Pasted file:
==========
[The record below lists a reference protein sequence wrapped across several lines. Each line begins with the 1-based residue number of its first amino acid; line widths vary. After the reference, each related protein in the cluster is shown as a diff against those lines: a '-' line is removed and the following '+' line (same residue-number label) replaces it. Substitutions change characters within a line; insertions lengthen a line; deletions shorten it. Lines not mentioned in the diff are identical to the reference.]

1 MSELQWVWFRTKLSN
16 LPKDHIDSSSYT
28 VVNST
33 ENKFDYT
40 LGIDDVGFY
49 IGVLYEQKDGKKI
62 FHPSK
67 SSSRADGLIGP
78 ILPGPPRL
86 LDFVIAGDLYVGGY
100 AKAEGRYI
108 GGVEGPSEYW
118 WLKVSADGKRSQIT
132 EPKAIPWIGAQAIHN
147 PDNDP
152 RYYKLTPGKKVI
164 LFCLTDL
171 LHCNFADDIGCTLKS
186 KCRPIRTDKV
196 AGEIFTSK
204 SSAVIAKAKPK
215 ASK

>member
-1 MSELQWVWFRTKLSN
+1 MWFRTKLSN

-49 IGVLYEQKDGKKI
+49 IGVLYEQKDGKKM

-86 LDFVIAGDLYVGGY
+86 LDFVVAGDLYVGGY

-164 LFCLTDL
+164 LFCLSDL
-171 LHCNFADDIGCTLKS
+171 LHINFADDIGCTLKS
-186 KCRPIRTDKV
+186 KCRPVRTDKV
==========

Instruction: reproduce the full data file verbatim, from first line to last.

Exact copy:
[The record below lists a reference protein sequence wrapped across several lines. Each line begins with the 1-based residue number of its first amino acid; line widths vary. After the reference, each related protein in the cluster is shown as a diff against those lines: a '-' line is removed and the following '+' line (same residue-number label) replaces it. Substitutions change characters within a line; insertions lengthen a line; deletions shorten it. Lines not mentioned in the diff are identical to the reference.]

1 MSELQWVWFRTKLSN
16 LPKDHIDSSSYT
28 VVNST
33 ENKFDYT
40 LGIDDVGFY
49 IGVLYEQKDGKKI
62 FHPSK
67 SSSRADGLIGP
78 ILPGPPRL
86 LDFVIAGDLYVGGY
100 AKAEGRYI
108 GGVEGPSEYW
118 WLKVSADGKRSQIT
132 EPKAIPWIGAQAIHN
147 PDNDP
152 RYYKLTPGKKVI
164 LFCLTDL
171 LHCNFADDIGCTLKS
186 KCRPIRTDKV
196 AGEIFTSK
204 SSAVIAKAKPK
215 ASK

>member
-1 MSELQWVWFRTKLSN
+1 MWFRTKLSN

-49 IGVLYEQKDGKKI
+49 IGVLYEQKDGKKM

-86 LDFVIAGDLYVGGY
+86 LDFVVAGDLYVGGY

-164 LFCLTDL
+164 LFCLSDL
-171 LHCNFADDIGCTLKS
+171 LHINFADDIGCTLKS
-186 KCRPIRTDKV
+186 KCRPVRTDKV